Mice homozygous for a loss of function mutation in Hoxb8 show excessive grooming. The syntax of grooming appears normal, but the number of incidences per unit time and the duration of grooming bouts are increased (Greer and Capecchi, 2002). However, the behavior is pathological, for it leads to hair removal and self-inflicted open skin lesions at the over groomed sites. This behavior is very similar to that described for humans with the OCD-spectrum disorder, trichotillomania, where compulsive removal of hair is also a hallmark. This disorder is quite common in humans with an occurrence ranging from 1.9-2.5 per 100 in seven separate international communities (Horwath and Weissman, 2000). Curiously, these mutant mice also excessively groom their wild type cage mates. This aspect of the phenotype suggested that the peripheral nervous system is not likely responsible for the excessive grooming behavior (Greer and Capecchi, 2002).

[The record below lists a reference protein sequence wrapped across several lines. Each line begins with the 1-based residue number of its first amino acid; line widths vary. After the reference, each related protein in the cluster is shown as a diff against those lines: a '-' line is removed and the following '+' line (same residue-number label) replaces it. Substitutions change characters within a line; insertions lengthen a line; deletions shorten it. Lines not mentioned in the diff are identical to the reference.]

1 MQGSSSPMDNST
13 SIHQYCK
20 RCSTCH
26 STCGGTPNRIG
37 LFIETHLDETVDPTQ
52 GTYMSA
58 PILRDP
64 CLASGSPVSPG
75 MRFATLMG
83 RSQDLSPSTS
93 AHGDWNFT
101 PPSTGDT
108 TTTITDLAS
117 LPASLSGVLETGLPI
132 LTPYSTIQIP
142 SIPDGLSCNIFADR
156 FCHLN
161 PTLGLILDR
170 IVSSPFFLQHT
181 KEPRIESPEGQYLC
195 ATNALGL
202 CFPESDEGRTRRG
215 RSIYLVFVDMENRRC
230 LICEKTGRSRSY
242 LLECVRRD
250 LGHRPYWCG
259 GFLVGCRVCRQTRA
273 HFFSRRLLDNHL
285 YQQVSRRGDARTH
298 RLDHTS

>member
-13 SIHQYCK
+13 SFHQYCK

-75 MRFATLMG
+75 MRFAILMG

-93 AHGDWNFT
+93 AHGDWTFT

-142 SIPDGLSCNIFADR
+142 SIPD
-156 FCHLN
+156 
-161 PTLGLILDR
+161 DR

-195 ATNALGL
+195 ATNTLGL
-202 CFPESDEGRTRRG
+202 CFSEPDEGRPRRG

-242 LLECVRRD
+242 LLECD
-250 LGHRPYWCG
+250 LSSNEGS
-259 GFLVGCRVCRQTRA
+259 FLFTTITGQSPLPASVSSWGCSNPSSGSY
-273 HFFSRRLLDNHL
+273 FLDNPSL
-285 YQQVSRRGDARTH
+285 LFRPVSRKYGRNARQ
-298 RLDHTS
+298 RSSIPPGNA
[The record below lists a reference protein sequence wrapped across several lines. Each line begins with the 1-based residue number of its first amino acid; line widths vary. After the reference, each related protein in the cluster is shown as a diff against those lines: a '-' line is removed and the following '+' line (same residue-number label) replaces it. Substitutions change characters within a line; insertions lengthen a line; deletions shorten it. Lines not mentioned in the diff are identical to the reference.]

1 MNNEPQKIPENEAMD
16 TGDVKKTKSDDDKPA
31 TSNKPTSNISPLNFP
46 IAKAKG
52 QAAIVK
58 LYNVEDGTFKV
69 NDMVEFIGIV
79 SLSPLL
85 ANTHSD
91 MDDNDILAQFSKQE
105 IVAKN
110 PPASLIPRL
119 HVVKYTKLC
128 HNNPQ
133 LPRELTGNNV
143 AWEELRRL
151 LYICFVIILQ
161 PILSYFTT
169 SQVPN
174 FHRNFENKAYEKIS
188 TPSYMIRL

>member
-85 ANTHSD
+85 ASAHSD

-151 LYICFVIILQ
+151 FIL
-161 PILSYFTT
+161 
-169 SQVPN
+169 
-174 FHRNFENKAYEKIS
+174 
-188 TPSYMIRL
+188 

Hoxb8 mutant mice also show altered response to nociceptive and thermal stimuli, which have been attributed to deficiencies in the formation and organization of interneurons in the dorsal spinal cord laminae I and II that receive the majority of nociceptive inputs (Holstege et al., 2008). Holstege, et al. further suggested that the excessive and pathological grooming defects previously described in Hoxb8 mutants result from to these sensory spinal cord defects.